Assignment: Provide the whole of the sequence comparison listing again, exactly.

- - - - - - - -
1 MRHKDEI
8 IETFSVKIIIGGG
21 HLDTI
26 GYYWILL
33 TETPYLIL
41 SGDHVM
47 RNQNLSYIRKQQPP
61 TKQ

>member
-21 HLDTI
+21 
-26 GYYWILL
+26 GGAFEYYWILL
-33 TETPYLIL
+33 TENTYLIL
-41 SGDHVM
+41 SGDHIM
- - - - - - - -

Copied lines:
1 MRHKDEI
8 IETFSVKIIIGGG
21 HLDTI
26 GYYWILL
33 TETPYLIL
41 SGDHVM
47 RNQNLSYIRKQQPP
61 TKQ

>member
-21 HLDTI
+21 
-26 GYYWILL
+26 GGAFEYYWILL
-33 TETPYLIL
+33 TENTYLIL
-41 SGDHVM
+41 SGDHIM